Startup Financial Plan


I need to prepare a financial/cashflow/budget plan for my startup. Can anyone offer suggestions about what items I should include or exclude? Are there any 'templates' available for preparing this type of material? Any "rules of thumb" I should follow?

Finance Planning Budget

asked Feb 24 '12 at 18:32
Ben Cornwell
16 points
Get up to $750K in working capital to finance your business: Clarify Capital Business Loans

5 Answers


There are actually a lot of templates out there you can use. I recommend that you look at a few of those templates that are related to your business and try to make your own. Turn that plan into something you know you can use/implement.

answered Feb 24 '12 at 18:53
March Robert Philip Serrano
152 points
  • Thanks for the response! A good suggestion, but can you recommend where to start? A lot of the material I've found using google is either too general (not specifically for tech startups) or of questionable quality (lots of search spam from sites like – Ben Cornwell 12 years ago


I recommend that you look at some of the financials and financial notes for publicly traded companies in your space. For example, Facebook's and Angie's List SEC IPO filing information is available online for free and has some great information regarding the key drivers of their financials such as paid subscriptions and such. This will help you understand what a typical internet company looks like from a financial perspective as well as the drivers that should be included in your business model to drive the financial statements.

Hope this helps.

answered May 3 '12 at 01:26
Kimberly Loftis
11 points
  • any links for the filing information? – Ph D 12 years ago


I'm guessing that you're preparing financials for investors. If you're looking for a rule of thumb here's one to follow: show that you can build a sustainable business.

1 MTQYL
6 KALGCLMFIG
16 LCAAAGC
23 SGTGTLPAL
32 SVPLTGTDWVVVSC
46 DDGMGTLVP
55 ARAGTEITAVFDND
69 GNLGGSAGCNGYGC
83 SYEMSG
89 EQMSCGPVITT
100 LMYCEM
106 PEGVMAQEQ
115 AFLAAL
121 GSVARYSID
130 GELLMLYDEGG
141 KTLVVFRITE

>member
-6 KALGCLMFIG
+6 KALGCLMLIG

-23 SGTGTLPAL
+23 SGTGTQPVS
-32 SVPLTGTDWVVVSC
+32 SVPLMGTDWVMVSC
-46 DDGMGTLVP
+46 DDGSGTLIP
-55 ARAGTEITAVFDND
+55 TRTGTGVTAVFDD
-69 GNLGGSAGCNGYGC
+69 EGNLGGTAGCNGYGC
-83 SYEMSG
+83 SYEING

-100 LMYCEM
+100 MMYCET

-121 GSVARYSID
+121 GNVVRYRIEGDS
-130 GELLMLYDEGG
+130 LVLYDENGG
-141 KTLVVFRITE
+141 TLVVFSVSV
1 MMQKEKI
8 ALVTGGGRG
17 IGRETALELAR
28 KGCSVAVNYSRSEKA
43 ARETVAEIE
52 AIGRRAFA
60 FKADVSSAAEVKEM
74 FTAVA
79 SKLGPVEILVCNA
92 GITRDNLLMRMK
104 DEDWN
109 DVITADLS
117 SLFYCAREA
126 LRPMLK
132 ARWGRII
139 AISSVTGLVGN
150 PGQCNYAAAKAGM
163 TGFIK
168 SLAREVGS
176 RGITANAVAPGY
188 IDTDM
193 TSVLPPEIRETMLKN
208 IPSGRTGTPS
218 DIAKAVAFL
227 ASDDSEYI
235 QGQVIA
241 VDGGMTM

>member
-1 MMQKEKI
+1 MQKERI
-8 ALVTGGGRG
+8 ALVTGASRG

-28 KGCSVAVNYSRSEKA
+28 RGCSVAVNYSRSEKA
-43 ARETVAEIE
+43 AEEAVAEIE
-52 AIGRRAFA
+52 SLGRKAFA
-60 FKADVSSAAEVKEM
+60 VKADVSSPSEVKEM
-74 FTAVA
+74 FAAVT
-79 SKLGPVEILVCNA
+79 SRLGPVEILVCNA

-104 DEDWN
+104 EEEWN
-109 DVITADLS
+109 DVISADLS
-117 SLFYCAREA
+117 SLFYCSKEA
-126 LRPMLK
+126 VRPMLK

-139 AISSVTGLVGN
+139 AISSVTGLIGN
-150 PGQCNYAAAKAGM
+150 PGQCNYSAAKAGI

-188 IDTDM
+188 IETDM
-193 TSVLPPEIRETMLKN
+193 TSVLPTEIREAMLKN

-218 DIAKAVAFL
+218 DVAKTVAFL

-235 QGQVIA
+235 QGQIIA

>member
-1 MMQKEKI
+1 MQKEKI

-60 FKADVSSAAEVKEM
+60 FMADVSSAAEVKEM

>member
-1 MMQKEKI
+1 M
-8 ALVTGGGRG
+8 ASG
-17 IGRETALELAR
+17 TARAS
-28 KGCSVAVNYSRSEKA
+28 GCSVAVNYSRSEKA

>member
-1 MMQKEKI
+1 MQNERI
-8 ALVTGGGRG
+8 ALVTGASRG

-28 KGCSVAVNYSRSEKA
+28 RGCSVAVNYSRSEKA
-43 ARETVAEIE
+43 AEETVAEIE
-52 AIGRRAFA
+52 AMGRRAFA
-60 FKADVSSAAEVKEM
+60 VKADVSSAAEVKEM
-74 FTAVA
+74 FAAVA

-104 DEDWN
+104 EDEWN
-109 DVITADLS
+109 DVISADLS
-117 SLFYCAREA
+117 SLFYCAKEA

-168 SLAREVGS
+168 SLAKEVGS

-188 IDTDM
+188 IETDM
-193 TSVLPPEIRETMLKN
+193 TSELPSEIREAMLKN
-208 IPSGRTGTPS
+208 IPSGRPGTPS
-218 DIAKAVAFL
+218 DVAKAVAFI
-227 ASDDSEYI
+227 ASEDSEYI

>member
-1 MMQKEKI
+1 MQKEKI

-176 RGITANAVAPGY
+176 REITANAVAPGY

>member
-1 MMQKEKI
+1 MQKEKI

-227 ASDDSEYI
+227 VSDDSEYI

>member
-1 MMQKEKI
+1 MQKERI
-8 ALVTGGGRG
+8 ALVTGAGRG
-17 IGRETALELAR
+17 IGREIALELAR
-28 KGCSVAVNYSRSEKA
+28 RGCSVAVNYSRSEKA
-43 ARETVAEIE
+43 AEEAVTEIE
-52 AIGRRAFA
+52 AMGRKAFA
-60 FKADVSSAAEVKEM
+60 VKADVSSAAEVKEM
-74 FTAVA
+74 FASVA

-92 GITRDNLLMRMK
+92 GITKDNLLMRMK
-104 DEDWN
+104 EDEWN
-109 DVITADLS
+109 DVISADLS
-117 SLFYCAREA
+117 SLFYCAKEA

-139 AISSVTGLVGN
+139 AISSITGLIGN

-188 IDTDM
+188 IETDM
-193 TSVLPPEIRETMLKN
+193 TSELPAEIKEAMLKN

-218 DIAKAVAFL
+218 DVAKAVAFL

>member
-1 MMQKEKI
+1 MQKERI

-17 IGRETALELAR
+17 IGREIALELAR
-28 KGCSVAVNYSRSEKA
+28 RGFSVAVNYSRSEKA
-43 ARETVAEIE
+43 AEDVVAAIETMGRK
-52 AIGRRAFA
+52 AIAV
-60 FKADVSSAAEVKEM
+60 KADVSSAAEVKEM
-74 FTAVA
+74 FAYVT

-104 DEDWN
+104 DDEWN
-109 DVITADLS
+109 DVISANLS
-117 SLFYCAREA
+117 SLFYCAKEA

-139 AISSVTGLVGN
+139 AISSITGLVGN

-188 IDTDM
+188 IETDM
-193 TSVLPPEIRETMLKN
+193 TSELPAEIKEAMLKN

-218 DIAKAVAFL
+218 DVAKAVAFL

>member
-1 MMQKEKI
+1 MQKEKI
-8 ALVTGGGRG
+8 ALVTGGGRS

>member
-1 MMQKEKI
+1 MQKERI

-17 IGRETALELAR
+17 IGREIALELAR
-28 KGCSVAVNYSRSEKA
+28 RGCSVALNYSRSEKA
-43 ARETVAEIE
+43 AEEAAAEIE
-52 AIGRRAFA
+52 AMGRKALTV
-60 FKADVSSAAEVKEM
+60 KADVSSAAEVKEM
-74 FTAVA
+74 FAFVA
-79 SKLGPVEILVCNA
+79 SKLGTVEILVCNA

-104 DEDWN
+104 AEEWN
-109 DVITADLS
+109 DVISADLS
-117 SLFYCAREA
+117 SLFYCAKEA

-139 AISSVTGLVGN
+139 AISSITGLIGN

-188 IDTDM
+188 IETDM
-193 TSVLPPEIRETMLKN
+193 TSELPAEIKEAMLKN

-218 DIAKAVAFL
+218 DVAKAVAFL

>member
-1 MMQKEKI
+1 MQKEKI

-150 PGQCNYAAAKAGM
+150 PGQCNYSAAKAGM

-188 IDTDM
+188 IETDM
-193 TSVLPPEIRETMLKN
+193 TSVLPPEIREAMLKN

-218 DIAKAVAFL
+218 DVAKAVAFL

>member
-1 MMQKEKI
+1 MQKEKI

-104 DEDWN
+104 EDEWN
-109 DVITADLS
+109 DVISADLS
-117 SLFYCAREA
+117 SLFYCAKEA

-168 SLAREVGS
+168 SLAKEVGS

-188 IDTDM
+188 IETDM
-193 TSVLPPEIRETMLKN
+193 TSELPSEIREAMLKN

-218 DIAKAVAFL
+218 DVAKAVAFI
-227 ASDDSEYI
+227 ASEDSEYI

Life expectancy is usually money raised / monthly burn rate. So if you raise 500K and plan to operate with a 40K monthly budget for 12 months then the question any sophisticated investor will ask is where do you think you'll be at the beginning of month 13?

Keeping on with the 500K raise and 40K monthly budget, you need to show that you can build a business that generates 40K of monthly revenue in 12 months. Of course, you can be more aggressive (say monthly burn rate of 60K with projected revenue of 60K in less than 9 months) or more conservative (burn rate of 20K to give yourself 2 years of sustainability). Your choice.

Focus on showing that you can build a self-sustainable business by showing that you've thought through the steps and budget it will take to get there.

My experience is that templates don't work very well.

answered Mar 4 '12 at 10:56
4,166 points


I've written an article titled "Ten Myths of Business Start-Ups" which I would be happy to send to you.

Essentially, a start-up budget should start with a realistic monthly projection of the P&L for the business, going out one year on a monthly basis, followed by annual projections for Years 2-5. Simply stated, sales, COGS, gross-profit, all expenses, etc. The Balance Sheet should also be projected, but the P&L is key.

Typically, start-up projections will show losses for a period of time, hopefully followed by profitability at some point. A cash-flow projection will help to anticipate the amount of funding that will be required to cover the "ramp-up" period.

One of the most common misunderstandings of entrepreneurs starting a business is the amount of initial cash required to cover minimum expectations. A conservative estimate of cash requirements is based on sales, cost & profit projections in addition to inventory considerations (if applicable).

answered Feb 24 '12 at 23:56
Ken Nebel
11 points


You need P&L, Balance Sheet and, importantly, also Cash-flow Statement projections. Many businesses make the fundamental mistake of forgetting to manage and consider cash flow and so, if not for any other reason, you need to demonstrate to potential investors that you have thought about cash flow as well as P&L and BS.

Aside from the P&L and BS, which I'm assuming you will be able model without much further instruction; when considering the Cash-flow Statement, you must consider and model ratios such as DSO, DPO, DII and related financial ratios. Get a copy of this book and understand it properly before you start modelling these numbers.

This will give your plan an edge against plans that consider BS & P&L to be enough. The key point that you should remember is that cash is king and thus, if you don't manage your cash position, an otherwise healthy, profitable business can simply keel over and die.

Your investors will know this, so you must make sure you can allay their concerns in this respect.

answered May 5 '12 at 04:04
178 points

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